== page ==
Book Review: The Boys in the Boat: Nine Americans and Their Epic Quest for Gold at the 1936 Berlin Olympics

Every  now and then a book hits home and changes a little part of who I am.  This was one of them.  I love reading about the 1930s and 40s.  I love stories of hope, courage, dedication and triumph over all impossible odds.  And I love learning about WWII.  Put that all together and you have one of my favorite books. I don't know if this book can compare much with Unbroken.  That book is in a class by itself.  But Louie Zamperini is mentioned, and it's all taking place during the same time period, so there are some parallels.  Without giving away too much, I just want to share with you why this book drew me in and kept me inspired.

For starters, I guess it's the stark contrast between today's entitlement mentality and the make-your-own-way spirit of the Greatest Generation.  I mean, this kid, Joe, was repeatedly abandoned by his family in one form or another starting at age four when he first knew illness, death and fear..  He also knew poverty. Real poverty.  Not the kind of poverty that means you get free lunch at school.  The kind that drives you to the forest looking for mushrooms to eat, or to the salmon spawning grounds to illegally hunt fish.  He knew lonliness; the kind of lonliness that comes when you are intentionally left behind by your father and step mother at age 15 to fend for yourself in an empty, half-finished homestead.  He knew loss. He knew a motherless childhood.   He knew what it felt like to have his interests and talents mocked and ridiculed by his peers and family.

If Joe had decided to turn in on himself, to hermit away in pain; or if he'd chosen to lash out in anger at the world...you'd understand, right?  I mean, he had every reason, every excuse to turn into a rotten kid.  But Joe was made of better stuff.  Stuff that I hope to find in myself  Stuff like a willingness to work incredibly hard for the sake of survival.  An ability to find value in things that others disregard as useless or unuseable.  An optimism for the future even when the past only suggests more sorrow.  Reliance on self, creativity, resourcefulness.  A talent for finding peace and hope in simple things like music, nature, and a friendly face.  Joe had all of this and a good deal more.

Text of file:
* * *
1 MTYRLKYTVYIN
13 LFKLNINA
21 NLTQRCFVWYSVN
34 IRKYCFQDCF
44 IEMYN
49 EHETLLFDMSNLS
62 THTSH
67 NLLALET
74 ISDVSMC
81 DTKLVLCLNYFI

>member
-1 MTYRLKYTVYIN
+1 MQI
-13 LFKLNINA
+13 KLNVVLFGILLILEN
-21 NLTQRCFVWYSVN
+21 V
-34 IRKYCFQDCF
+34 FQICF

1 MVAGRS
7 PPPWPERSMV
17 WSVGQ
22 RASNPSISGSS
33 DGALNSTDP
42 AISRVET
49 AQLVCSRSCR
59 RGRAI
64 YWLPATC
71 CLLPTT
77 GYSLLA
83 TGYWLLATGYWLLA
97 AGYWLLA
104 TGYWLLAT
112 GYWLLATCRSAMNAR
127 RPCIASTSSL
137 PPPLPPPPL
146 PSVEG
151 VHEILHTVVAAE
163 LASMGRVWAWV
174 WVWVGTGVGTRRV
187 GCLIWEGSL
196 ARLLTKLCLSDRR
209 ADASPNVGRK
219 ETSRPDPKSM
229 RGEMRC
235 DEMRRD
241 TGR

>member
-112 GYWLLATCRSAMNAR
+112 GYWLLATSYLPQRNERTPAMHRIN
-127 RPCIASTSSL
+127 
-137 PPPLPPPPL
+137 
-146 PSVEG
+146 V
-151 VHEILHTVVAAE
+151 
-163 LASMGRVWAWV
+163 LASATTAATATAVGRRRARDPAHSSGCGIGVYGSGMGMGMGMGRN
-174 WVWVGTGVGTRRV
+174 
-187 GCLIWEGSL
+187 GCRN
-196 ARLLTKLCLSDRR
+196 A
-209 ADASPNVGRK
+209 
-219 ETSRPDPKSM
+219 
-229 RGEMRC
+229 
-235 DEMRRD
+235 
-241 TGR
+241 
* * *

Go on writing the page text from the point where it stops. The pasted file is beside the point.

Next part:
Joe carried these things forward as he managed to somehow scrape enough money together to go to college.  Slaving away in the summer under grueling manual labor and working nights as a janitor at the YMCA, where he also had a cell-like sleeping room, allowed Joe to pay his own way through school at the University of Washington, where he tried out for the rowing team.

Rowing turned out to be a saving grace for Joe in many ways. The learning curve wasn't a predictable and steady upward line for Joe.  He was all over the charts.  First slipping back and then inching forward, making progess and then losing ground just like most of us do in so many areas of our lives. He still ended up with a gold medal.  And the analogies there are many. I saw myself in that cycle of one step forward, two steps back.

But let me quote a few passages for you that had special meaning for my own life.  These are passages that not only apply to very real circumstances that  I face myself, but to an entire "gimme" generation that seems to think the world owes them every desire of their hearts simply because they "occupy" space and time on earth.

The following quotes are from chapter ten.

"The sport offers so many opportunities for suffering and so few opportunities for glory that only the most tenaciously self-reliant and self-motivated are likely to succeed at it.  And yet at the same time-And this is key-no other sport demands and rewards the complete abandonment of the self the way that rowing does.....they have no stars.  The team effort-the perfectly synchronized flow of muscle, oars, boat, and water; teh single, whole unified, and beautiful symphoney that a crew in motion becomes-is all that matters.  Not the individual, not the self."